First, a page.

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Powdered alcohol, also known as Palcohol, is a new product that is generating a great deal of buzz from various sources. This product claims to be alcohol reduced to a powdered form that can be mixed into non-alcoholic drinks to make instant cocktails, sprinkled onto food products and even snorted.
In April 2014, the United States Alcohol and Tobacco Tax and Trade Bureau approved powdered alcohol; however this approval was rescinded two weeks later after public outcry. The manufacturer of Palcohol hopes to begin selling this product throughout the U.S. in the near future. Eight states, including California, New York, Vermont and Alaska currently prohibit the sale and consumption of powdered alcohol. A dozen other states are considering similar bans on the product.
While the future of Palcohol may be up in the air, law enforcement agencies and public watchdogs are studying how this product works and what effect it may have on public health and safety.
One of the biggest concerns about powdered alcohol is its potency and the fact that it can be snorted. When one snorts Palcohol, it is instantaneously delivered into the bloodstream and would effectively cause immediate intoxication. Public advocates are understandably concerned about any product that would cause instant intoxication, especially for people who may be driving.
Powdered alcohol is chemically equivalent to liquid alcohol and one would be criminally liable under California’s DUI laws if caught driving under the influence of this substance. The physical and mental effects of powdered alcohol when consumed are not as widely known as liquid alcohol, however law enforcement officers regularly receive extensive training in recognizing the symptoms of alcohol intoxication. These would presumably be the same regardless if the alcohol consumed was a liquid or a powder. While someone who has been snorting Palcohol may not have the same odor of alcohol on their breath, they may still be observed to have trouble maintaining balance, slurred speech or bloodshot and watery eyes.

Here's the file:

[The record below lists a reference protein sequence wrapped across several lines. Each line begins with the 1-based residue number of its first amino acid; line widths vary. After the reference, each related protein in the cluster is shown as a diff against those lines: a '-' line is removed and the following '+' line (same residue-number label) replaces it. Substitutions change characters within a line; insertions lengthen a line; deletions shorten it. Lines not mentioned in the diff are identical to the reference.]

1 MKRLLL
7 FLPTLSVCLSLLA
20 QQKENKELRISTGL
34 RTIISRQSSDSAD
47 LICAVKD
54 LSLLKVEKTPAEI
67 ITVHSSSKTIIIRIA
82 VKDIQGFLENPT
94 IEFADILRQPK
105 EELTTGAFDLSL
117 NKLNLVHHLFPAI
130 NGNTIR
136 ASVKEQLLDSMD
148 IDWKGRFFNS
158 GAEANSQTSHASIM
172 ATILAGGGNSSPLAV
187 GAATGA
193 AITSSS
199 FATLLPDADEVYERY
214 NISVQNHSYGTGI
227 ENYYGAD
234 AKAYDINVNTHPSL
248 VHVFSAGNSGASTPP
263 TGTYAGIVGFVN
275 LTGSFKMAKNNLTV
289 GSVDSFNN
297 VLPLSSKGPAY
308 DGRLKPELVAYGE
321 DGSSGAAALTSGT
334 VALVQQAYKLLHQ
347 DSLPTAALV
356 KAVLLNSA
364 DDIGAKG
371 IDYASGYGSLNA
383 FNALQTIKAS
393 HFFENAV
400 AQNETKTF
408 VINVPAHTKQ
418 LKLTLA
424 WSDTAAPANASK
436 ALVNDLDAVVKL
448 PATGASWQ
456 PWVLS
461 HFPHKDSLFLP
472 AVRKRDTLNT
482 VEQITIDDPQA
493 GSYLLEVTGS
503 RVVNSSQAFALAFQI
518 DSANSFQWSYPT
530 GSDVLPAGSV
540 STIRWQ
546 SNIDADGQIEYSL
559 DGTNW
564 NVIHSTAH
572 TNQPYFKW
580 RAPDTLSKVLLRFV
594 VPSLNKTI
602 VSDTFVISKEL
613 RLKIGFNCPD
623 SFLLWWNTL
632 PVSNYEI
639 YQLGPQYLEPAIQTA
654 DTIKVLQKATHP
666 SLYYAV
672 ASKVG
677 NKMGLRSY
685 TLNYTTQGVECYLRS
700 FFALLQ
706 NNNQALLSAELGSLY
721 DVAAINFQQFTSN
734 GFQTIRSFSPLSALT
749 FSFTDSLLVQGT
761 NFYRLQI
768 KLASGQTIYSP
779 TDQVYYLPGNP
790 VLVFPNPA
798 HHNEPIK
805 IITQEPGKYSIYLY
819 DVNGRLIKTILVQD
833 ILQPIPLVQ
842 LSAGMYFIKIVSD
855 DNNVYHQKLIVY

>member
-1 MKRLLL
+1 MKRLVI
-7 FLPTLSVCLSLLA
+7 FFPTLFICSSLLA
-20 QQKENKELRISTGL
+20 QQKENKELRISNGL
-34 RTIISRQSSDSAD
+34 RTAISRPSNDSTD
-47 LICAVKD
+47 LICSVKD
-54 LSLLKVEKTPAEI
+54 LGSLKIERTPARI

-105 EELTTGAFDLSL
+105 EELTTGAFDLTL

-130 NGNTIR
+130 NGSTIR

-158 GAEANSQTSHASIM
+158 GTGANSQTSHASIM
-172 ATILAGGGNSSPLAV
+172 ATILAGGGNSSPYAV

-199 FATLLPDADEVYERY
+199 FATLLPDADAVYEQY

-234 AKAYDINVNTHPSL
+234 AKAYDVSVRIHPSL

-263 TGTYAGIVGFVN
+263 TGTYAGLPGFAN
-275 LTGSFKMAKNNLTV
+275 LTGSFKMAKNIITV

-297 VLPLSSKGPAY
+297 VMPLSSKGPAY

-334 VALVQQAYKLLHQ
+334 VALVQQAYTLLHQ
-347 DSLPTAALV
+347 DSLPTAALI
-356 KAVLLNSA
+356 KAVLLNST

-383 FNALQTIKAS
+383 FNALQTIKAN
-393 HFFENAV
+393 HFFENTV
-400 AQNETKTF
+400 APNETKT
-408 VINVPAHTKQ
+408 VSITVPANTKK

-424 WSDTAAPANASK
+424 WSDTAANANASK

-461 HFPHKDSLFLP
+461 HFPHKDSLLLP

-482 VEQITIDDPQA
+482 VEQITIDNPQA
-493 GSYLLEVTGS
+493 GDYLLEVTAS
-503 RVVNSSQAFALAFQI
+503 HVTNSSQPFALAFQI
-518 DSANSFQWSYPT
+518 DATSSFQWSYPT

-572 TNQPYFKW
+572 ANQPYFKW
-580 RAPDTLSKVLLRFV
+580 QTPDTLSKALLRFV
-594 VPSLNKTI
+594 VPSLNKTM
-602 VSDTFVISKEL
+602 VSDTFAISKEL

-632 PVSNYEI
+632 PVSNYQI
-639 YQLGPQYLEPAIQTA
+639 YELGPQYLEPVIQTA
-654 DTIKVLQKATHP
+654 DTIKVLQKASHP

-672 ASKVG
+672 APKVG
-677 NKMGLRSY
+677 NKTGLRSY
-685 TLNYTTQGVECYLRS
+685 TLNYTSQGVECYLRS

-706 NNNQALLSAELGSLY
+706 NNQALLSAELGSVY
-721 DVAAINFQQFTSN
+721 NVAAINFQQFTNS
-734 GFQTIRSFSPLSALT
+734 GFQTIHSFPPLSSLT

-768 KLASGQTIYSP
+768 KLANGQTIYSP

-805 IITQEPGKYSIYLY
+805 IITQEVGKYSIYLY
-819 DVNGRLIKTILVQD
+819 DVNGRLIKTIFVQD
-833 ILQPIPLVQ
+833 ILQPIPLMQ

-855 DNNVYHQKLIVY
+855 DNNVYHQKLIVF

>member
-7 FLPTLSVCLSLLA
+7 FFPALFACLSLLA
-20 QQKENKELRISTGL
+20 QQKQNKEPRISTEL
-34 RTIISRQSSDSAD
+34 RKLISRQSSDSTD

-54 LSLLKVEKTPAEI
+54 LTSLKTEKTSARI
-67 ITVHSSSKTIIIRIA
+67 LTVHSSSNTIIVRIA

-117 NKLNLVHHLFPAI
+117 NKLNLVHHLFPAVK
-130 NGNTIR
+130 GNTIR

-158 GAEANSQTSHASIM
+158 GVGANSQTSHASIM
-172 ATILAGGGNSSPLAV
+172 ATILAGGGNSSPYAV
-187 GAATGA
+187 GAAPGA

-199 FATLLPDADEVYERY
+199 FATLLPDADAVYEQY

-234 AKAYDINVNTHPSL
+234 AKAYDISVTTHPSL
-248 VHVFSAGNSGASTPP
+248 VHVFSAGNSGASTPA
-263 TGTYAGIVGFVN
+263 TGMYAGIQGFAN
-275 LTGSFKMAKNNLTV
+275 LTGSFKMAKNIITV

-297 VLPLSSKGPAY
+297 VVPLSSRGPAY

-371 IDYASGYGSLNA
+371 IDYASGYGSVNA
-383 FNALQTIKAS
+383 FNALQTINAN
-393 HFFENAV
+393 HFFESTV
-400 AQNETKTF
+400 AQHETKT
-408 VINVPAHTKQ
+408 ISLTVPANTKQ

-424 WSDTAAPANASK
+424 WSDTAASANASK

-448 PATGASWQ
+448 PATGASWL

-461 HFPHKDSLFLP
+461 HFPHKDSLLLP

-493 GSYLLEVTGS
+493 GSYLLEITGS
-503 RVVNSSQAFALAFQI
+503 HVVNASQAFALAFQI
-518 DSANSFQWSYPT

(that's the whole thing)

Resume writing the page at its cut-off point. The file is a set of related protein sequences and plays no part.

Those arrested on suspicion of driving under the influence are required to submit to chemical testing in the form of either a breath or blood test. Powdered alcohol which has been ingested and has entered the bloodstream would register on a blood test just as liquid alcohol would. It is not known what effect powdered alcohol would have on someone taking a breath test on either a Breathalyzer or a Preliminary Alcohol Sensor (“PAS”) device. However, because both of these instruments measure air from the deep lung area, the fact that alcohol has been consumed earlier in powdered rather than liquid form should not make a difference. Further research will be needed before a definitive answer is available.
If Palcohol becomes widely available to consumers, lawmakers will have to address how to control the sale, manufacture and consumption of this substance. Law enforcement officers will be increasingly aware of suspects who may possess or be under the influence of powdered alcohol. One can be arrested for DUI regardless of whether the alcohol consumed was in liquid or powder form.